EYEWITNESS LOCAL NEWSGroup Proposes Changes To Charleston Traffic Patterns
from Eyewitness News Online
Reported by: Stefano DiPietrantonio
Reported: Jul. 9, 2014 11:35 PM EDT
Charleston , Kanawha County , West Virginia
Imagine Charleston unveiled its proposed plans Wednesday evening, which include changing some of the city’s one-way streets back to two-way traffic. City planners believe these changes will be better for businesses.
Streets like Virginia, Randolph and Patrick Streets, which have historically been one-way, could be converted to two-way traffic. And if it forces people to slow-down and linger just a little bit longer, city planning leaders said that's a win for businesses.
Imagine Charleston wants you to take time to enjoy the views as you drive downtown, re-creating a city that is livable.
"So we want people coming downtown, living downtown, playing downtown, and the way to do that, is to slow them down, just a little bit, slow down and enjoy it," Geoff Plagemann, with the City Planning Department, said.
Imagine Charleston, which was adopted last fall, met with some City Council members to go over some proposed traffic changes. The group said converting certain one-way streets into two-way thoroughfares would support West Side revitalization.
"It slows down the traffic, it lets them see the businesses and it opens the street up to pedestrians, bikers and walkers,” Plagemann said.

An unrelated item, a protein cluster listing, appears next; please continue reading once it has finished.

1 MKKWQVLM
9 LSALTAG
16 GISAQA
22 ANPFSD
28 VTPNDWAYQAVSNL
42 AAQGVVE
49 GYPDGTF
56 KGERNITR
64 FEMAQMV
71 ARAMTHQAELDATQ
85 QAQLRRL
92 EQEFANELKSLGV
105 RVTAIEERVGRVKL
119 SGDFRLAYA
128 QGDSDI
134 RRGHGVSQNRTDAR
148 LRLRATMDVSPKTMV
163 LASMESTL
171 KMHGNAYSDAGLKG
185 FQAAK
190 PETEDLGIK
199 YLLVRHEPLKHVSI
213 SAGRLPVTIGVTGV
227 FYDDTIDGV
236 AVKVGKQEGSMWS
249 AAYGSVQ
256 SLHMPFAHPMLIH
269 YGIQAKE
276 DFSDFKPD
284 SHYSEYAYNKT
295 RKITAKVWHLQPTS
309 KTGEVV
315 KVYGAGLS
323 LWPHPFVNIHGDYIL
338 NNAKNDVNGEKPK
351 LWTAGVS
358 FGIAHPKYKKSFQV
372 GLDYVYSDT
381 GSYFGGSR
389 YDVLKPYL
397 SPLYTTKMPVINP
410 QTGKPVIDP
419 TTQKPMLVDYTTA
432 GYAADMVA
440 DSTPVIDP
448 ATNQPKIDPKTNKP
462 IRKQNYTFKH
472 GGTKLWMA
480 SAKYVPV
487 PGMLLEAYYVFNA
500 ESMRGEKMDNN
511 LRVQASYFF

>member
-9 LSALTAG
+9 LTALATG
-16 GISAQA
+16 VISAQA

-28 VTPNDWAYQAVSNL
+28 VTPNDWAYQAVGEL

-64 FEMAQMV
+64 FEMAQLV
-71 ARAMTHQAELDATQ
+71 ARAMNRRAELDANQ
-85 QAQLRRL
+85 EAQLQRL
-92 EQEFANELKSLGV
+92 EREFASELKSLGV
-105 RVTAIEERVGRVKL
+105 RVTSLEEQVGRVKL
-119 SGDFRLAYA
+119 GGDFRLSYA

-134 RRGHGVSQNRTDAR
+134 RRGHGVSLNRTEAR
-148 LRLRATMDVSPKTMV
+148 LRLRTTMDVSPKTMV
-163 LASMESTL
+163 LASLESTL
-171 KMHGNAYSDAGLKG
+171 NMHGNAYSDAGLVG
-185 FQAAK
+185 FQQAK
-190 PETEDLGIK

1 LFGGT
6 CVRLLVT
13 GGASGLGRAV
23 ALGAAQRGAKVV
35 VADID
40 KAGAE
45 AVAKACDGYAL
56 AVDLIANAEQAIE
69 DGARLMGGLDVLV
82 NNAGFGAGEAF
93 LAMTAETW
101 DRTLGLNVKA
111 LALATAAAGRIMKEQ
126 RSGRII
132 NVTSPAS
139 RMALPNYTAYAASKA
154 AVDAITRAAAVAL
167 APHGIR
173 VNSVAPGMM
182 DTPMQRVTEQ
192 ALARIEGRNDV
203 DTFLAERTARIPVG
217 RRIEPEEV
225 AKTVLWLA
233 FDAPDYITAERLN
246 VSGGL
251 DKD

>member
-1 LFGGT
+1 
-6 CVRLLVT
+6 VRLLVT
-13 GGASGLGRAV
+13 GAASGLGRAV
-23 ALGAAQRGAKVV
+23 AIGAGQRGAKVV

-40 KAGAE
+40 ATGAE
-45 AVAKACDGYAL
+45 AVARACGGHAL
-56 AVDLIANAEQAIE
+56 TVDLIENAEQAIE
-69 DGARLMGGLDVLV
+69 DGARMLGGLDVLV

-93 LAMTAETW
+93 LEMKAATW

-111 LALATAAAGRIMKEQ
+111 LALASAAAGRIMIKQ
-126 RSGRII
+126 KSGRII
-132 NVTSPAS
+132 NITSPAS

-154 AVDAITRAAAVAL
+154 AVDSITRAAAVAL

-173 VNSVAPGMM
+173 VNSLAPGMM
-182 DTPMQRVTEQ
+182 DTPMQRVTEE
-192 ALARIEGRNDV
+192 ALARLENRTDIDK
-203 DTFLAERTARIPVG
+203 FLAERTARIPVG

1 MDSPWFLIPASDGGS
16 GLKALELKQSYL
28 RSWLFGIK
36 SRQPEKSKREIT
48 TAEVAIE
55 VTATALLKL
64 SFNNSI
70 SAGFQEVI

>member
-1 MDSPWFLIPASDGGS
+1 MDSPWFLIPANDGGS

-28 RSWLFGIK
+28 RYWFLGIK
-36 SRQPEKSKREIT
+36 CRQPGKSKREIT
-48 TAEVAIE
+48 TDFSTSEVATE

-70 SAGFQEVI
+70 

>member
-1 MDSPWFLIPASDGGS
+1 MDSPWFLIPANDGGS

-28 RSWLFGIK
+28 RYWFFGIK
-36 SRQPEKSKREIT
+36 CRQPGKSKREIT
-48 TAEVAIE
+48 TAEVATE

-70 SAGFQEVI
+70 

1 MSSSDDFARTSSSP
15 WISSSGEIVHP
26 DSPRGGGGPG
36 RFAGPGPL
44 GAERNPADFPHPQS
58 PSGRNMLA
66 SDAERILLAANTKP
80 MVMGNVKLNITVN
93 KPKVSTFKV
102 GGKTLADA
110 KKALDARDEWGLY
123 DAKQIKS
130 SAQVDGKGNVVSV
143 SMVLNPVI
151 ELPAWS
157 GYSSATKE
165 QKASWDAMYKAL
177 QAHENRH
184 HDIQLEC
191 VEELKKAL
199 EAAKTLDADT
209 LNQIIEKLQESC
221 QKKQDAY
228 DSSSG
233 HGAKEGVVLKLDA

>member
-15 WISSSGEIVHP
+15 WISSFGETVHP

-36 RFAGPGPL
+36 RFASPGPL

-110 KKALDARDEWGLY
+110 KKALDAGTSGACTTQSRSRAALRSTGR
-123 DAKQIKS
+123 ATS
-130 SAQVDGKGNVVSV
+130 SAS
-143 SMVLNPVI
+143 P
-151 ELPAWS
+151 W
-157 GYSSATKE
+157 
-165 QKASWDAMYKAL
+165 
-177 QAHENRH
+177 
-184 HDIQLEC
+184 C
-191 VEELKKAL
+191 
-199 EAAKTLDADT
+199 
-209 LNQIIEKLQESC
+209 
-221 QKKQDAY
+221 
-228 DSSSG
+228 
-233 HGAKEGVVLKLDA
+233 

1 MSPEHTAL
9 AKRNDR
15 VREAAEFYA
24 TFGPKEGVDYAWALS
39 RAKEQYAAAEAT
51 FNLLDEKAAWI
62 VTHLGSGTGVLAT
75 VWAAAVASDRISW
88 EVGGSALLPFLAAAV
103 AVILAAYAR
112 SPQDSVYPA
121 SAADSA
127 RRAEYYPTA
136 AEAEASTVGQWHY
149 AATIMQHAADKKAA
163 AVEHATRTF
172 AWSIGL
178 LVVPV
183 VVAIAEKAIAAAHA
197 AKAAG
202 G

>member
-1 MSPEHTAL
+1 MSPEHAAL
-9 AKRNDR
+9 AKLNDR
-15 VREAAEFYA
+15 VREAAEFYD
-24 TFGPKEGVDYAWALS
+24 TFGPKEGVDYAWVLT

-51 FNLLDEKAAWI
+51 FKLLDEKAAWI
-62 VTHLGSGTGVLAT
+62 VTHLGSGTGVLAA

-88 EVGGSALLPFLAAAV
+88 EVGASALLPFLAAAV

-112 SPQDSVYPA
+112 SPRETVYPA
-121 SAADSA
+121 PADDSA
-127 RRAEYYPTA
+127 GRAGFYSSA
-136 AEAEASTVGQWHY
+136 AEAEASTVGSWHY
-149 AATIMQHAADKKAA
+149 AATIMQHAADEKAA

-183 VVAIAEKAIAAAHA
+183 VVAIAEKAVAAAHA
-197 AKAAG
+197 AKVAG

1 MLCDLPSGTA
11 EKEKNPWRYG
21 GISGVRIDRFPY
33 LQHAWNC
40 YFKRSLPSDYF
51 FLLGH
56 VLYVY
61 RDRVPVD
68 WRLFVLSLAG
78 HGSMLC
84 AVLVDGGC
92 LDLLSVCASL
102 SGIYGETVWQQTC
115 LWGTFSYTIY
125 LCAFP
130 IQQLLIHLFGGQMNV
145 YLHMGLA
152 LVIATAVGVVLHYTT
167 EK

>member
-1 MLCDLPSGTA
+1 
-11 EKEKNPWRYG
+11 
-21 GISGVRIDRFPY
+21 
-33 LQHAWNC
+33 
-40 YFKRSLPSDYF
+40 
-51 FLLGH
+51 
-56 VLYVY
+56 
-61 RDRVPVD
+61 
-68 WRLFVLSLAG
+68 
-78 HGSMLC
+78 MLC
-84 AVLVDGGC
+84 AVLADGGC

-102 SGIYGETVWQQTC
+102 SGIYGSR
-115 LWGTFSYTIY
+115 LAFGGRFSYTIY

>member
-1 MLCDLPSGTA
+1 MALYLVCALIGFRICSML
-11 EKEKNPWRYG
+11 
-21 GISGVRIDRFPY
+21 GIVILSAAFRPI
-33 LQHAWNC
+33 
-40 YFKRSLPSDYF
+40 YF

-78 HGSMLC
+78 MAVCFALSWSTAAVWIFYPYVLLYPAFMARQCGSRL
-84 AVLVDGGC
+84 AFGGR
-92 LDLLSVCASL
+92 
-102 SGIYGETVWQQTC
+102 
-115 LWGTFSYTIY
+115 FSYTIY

Plagemann said a little bit of congestion is not necessarily a bad thing.
“You want congestion,” he said. “Businesses want congestion!"
Plagemann said every neighborhood in Charleston would benefit from the two-way traffic, bike lanes, wider sidewalks, trees and plantings.
From Planning to the Police Department, all groups are looking at the Transit Mall and how to make that a safer part of downtown.
"You have a lot of nuisance crimes, is what we kind of classify them as, intoxicated people and panhandlers, part of downtown's transient population," Sgt. Randy Sampson, with the Charleston Police Department, said.
But improvements have already been made.
"There's a lot of lighting there, there's an excellent camera surveillance system," Sampson said. "It's been updated, it's very clear, not real grainy and hard to see like the older equipment used to be and we actually have access to it from a remote location if we need to."
"That's in the heart of downtown,” Plagemann said. “So obviously, there has to be improvements and we can do better!"
The proposed traffic changes will be a challenge for law enforcement, as people get used to the new patterns, keep in mind these are just ideas. But they are ones the City Planning Department and Imagine Charleston believe are all attainable and essential as the City moves forward.
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